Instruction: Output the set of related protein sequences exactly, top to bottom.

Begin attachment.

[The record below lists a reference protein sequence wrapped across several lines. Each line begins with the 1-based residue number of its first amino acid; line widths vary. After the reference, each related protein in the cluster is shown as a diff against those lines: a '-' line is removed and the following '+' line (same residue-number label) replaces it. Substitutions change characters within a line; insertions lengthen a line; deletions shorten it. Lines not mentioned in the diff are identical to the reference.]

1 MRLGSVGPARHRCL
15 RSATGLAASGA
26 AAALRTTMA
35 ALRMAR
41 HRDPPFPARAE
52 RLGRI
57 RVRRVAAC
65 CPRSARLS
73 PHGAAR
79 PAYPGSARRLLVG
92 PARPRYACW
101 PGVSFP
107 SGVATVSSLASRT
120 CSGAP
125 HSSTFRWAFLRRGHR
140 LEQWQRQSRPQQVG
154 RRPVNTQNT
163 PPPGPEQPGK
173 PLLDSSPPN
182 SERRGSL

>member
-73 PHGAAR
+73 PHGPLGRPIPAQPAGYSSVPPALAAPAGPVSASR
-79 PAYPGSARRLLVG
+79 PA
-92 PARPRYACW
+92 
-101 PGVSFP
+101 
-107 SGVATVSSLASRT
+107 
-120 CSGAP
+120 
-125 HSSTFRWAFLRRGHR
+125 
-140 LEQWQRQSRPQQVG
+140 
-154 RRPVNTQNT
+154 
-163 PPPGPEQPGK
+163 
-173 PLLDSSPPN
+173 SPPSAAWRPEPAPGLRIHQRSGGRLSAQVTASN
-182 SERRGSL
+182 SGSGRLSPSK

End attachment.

[The record below lists a reference protein sequence wrapped across several lines. Each line begins with the 1-based residue number of its first amino acid; line widths vary. After the reference, each related protein in the cluster is shown as a diff against those lines: a '-' line is removed and the following '+' line (same residue-number label) replaces it. Substitutions change characters within a line; insertions lengthen a line; deletions shorten it. Lines not mentioned in the diff are identical to the reference.]

1 MRLGSVGPARHRCL
15 RSATGLAASGA
26 AAALRTTMA
35 ALRMAR
41 HRDPPFPARAE
52 RLGRI
57 RVRRVAAC
65 CPRSARLS
73 PHGAAR
79 PAYPGSARRLLVG
92 PARPRYACW
101 PGVSFP
107 SGVATVSSLASRT
120 CSGAP
125 HSSTFRWAFLRRGHR
140 LEQWQRQSRPQQVG
154 RRPVNTQNT
163 PPPGPEQPGK
173 PLLDSSPPN
182 SERRGSL

>member
-73 PHGAAR
+73 PHGPLGRPIPAQPAGYSSVPPALAAPAGPVSASR
-79 PAYPGSARRLLVG
+79 PA
-92 PARPRYACW
+92 
-101 PGVSFP
+101 
-107 SGVATVSSLASRT
+107 
-120 CSGAP
+120 
-125 HSSTFRWAFLRRGHR
+125 
-140 LEQWQRQSRPQQVG
+140 
-154 RRPVNTQNT
+154 
-163 PPPGPEQPGK
+163 
-173 PLLDSSPPN
+173 SPPSAAWRPEPAPGLRIHQRSGGRLSAQVTASN
-182 SERRGSL
+182 SGSGRLSPSK